An outside viewer will see that the pupil of the cataract patient will appear light gray rather than black when it reaches an advanced stage.

Common types of Cataracts

There are different types of Cataracts:

  • Nuclear cataracts- A nuclear cataract forms in the center of the lens of the eyes, and usually causes nearsightedness or even an improvement in one’s reading vision, temporarily. However, over time, it gradually worsens and affects the vision, turning it densely yellow, and further clouding it.
  • Cortical Cataracts- A cortical cataract is a type of cataract that affects the edges of the lens. It begins as a whitish, wedge-shaped opacities or streaks on the lens cortex’s outer edge. When it slowly progresses, the streaks extend to the center which causes interference with the light that passes through the center of the lens.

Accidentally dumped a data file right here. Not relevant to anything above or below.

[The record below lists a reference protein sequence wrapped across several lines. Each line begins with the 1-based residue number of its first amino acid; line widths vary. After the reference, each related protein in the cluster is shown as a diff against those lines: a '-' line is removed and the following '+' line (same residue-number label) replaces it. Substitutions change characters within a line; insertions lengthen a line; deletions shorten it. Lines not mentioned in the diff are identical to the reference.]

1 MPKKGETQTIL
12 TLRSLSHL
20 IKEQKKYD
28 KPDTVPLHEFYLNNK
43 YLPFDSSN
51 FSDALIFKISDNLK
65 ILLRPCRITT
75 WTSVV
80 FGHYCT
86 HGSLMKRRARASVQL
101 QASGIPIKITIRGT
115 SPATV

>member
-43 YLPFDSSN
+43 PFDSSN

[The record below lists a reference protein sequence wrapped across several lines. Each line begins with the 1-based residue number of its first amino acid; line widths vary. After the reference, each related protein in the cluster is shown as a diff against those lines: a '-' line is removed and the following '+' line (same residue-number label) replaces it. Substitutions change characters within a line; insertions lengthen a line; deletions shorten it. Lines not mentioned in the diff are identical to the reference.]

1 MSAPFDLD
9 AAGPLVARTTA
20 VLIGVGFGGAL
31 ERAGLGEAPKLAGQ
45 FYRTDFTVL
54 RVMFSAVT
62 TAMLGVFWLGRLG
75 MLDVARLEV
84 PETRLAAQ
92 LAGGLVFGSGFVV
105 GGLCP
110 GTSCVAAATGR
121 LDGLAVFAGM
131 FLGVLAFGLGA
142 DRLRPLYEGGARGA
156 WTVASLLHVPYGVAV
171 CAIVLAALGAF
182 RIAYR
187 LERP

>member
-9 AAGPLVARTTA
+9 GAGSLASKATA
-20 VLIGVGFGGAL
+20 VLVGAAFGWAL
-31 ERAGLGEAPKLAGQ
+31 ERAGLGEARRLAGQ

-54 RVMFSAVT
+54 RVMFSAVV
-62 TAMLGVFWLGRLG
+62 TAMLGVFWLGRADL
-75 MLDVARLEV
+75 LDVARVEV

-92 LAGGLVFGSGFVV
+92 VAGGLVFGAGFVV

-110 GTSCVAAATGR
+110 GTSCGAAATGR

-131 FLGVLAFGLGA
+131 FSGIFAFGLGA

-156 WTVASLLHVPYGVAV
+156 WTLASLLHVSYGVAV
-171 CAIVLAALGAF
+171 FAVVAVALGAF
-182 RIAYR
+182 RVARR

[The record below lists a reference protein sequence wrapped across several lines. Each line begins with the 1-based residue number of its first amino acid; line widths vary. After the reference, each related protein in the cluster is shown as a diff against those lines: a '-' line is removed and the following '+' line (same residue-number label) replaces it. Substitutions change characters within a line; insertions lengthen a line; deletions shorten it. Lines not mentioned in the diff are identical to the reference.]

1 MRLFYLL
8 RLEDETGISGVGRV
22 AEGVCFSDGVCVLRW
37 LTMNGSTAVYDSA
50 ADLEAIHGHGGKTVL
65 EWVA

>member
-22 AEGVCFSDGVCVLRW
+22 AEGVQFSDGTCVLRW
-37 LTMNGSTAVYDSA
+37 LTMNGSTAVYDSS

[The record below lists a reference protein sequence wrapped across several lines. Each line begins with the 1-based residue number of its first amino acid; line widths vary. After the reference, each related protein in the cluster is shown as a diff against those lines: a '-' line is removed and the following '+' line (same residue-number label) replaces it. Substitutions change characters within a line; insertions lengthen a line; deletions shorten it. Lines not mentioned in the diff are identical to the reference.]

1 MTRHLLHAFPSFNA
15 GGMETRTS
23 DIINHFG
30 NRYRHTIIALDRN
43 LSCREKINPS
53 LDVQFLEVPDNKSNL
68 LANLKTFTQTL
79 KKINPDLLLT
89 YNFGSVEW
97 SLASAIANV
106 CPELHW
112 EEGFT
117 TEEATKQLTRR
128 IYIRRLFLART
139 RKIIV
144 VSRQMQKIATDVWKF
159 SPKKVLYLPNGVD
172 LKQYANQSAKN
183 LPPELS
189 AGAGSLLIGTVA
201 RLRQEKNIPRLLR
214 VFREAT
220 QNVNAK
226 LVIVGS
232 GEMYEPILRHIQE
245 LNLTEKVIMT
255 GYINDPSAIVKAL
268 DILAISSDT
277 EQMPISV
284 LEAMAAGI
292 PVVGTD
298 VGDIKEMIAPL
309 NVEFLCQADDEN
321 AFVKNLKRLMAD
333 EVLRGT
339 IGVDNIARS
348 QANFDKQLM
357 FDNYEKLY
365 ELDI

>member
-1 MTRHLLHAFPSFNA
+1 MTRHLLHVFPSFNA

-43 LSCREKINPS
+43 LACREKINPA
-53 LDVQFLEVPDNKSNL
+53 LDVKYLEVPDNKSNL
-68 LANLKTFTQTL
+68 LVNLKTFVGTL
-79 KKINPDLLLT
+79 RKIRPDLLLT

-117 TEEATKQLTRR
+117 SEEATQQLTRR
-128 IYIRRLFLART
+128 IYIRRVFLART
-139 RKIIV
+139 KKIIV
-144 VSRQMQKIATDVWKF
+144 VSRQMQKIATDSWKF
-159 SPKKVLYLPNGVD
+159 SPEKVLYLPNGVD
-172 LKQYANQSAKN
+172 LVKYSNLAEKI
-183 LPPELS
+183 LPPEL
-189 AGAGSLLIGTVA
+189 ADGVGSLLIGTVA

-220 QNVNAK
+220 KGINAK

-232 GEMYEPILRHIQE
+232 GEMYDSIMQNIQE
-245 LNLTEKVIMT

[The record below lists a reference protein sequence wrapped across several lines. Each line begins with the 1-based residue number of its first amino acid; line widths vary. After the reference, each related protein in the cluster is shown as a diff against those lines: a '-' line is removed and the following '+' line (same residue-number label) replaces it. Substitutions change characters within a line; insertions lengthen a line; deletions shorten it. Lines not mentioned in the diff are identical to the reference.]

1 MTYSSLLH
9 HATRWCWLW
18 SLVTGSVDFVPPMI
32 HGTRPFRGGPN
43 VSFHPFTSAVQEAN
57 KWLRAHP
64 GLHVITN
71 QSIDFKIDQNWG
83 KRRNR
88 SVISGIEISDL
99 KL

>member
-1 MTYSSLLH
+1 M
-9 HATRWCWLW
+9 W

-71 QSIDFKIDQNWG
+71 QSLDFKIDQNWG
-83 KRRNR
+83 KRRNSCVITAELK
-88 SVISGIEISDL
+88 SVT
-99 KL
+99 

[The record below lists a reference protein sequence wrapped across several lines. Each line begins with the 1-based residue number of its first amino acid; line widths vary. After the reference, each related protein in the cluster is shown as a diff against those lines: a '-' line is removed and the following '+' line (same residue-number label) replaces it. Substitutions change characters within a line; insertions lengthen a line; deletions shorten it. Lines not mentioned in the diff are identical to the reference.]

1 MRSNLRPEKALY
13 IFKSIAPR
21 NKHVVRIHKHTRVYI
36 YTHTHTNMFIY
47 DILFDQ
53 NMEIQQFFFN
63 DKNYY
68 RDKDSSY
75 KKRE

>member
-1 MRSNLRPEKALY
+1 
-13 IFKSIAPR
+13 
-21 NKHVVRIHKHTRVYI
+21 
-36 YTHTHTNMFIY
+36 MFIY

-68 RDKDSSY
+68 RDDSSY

• Posterior subcapsular cataracts- This kind of cataract develops along the back of the lens, and unfortunately, compared to the others, it develops much more quickly. It can interfere with your reading vision, reduce your vision in bright light, and also cause halos around lights at night.
  • Congenital cataracts- Some people have cataracts since birth, or develop them in early childhood. This kind of cataracts can be genetic, or even associated with an intrauterine infection or trauma.

Causes of Cataracts